British Army Aviation Special - OUT NOW!

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The British Army can justifiably lay claim to being the first branch of the nation’s military to dabble with flight. Experiments with gas balloons began as early as 1863 and the War Office created a dedicated Balloon Section in 1890.

The first of the ‘flying soldiers’ to qualify as a pilot of a powered aircraft was Capt Bertram Dickson (in April 1910) and Army pilots formed the foundations of what would become the Royal Flying Corps.

Although Army Co-Operation duties were undertaken by RAF pilots during the interwar years Army aviators came to the fore once again during World War Two when the Glider Pilot Regiment and Air Observation Post squadrons proved vital in changing the course of the conflict.

The Army Air Corps (AAC) fought for its survival in the post-war years but in 1957 it was reformed as a helicopter and fixed wing fighting force. Since then, the men and machines of the AAC have proved invaluable in conflicts as far away as Malaya, the Balklans, the Gulf and Libya and as close to home as Northern Ireland.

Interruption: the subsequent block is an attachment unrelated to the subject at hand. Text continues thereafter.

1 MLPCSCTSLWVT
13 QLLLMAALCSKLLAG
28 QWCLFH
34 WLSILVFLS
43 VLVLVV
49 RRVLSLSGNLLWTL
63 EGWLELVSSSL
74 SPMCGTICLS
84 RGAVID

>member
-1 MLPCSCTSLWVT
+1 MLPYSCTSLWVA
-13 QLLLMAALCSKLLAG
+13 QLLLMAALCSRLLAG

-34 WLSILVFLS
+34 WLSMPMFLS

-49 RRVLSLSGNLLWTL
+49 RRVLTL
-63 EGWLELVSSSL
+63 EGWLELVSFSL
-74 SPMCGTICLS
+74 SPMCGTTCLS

Today, more than 150 years since those first tentative balloon flights, the AAC is a formidable fighting force. These pages tell the story of some of the Corps’ finest moments and most memorable machines.


The Balloonatics
The Pioneers of British Army Flying

Queen Lizzie
Army Co-Operation Westland Lysanders

Beyond the Horizon
Developing the Air Observation Post

Austers over Korea
AOP over the 49th Parallel

Historic Army Aircraft Flight
Preserving the Legacy

Rotary Warriors
Developing of the British Army’s helicopter force

Dancing Helicopters
The Army’s Blue Eagles Display Team

British Army Aviation Special is available now from WHSmith and all other leading newsagents for just £6.99. Alternatively, pick up your copy with FREE P&P from our online shop or download a digital edition, as of Thursday 2nd May, from Simply search 'British Army Aviation'.

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